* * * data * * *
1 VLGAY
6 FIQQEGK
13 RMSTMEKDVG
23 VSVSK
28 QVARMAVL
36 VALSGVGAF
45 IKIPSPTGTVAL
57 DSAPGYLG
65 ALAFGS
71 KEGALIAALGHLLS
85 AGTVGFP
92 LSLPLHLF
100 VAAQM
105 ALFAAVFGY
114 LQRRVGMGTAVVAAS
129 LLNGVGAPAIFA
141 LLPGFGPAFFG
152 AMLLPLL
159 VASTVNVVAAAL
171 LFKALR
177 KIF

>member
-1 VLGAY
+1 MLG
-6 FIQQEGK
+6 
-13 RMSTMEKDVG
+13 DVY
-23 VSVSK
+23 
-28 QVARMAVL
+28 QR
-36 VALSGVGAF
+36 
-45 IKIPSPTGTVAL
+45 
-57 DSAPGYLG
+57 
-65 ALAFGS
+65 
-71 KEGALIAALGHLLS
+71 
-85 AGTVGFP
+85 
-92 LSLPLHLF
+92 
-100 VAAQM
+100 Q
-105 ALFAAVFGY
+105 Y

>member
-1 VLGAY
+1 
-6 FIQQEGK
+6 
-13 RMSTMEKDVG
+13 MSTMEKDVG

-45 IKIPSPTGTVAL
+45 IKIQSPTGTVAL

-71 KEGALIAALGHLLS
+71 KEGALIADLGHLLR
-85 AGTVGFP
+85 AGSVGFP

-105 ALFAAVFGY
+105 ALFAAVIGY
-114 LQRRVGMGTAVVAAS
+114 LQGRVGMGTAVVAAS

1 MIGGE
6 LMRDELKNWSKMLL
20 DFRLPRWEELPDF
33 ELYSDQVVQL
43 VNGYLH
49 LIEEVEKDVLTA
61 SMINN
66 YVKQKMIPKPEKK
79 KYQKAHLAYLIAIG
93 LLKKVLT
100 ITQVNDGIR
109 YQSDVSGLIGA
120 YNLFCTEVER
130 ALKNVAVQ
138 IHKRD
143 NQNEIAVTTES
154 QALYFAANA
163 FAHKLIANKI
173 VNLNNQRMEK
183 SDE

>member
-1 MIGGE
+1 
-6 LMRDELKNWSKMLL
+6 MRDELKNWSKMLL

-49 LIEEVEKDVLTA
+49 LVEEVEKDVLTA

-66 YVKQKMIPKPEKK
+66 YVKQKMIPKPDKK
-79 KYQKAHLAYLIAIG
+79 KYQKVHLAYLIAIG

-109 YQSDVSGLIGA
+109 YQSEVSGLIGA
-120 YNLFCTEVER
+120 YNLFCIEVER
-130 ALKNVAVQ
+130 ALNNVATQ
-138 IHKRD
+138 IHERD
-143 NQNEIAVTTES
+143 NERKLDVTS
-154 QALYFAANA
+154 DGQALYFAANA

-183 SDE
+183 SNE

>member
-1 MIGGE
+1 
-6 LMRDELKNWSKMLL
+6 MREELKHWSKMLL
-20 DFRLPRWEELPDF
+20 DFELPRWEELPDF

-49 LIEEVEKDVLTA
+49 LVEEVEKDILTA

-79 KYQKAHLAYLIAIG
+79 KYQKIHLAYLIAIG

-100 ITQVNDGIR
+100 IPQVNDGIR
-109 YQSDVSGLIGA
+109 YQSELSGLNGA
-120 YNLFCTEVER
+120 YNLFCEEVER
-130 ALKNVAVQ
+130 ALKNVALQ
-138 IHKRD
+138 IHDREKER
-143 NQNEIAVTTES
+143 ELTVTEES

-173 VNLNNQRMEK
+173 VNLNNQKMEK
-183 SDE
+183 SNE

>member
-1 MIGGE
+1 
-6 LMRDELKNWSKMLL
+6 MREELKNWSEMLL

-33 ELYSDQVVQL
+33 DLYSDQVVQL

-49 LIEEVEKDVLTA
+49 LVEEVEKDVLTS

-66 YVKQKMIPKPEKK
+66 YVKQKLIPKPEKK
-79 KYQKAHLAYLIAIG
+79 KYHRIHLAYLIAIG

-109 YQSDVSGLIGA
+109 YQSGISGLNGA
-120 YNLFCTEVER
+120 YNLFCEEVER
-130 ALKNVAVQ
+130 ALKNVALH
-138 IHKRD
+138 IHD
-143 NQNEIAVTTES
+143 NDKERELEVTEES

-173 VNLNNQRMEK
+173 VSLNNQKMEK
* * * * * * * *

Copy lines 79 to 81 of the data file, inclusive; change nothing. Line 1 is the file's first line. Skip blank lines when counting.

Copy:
109 YQSDVSGLIGA
120 YNLFCTEVER
130 ALKNVAVQ